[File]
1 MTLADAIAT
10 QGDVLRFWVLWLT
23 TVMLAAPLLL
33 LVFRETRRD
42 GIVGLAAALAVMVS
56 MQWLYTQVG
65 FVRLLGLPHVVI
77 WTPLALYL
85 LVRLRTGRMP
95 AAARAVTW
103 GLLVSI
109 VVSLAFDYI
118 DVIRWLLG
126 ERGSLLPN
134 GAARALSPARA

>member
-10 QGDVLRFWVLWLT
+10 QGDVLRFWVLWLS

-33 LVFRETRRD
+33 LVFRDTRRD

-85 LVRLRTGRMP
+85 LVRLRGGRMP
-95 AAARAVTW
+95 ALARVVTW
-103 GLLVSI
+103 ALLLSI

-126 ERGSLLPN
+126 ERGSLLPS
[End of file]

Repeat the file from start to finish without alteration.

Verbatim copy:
1 MTLADAIAT
10 QGDVLRFWVLWLT
23 TVMLAAPLLL
33 LVFRETRRD
42 GIVGLAAALAVMVS
56 MQWLYTQVG
65 FVRLLGLPHVVI
77 WTPLALYL
85 LVRLRTGRMP
95 AAARAVTW
103 GLLVSI
109 VVSLAFDYI
118 DVIRWLLG
126 ERGSLLPN
134 GAARALSPARA

>member
-10 QGDVLRFWVLWLT
+10 QGDVLRFWVLWLS

-33 LVFRETRRD
+33 LVFRDTRRD

-85 LVRLRTGRMP
+85 LVRLRGGRMP
-95 AAARAVTW
+95 ALARVVTW
-103 GLLVSI
+103 ALLLSI

-126 ERGSLLPN
+126 ERGSLLPS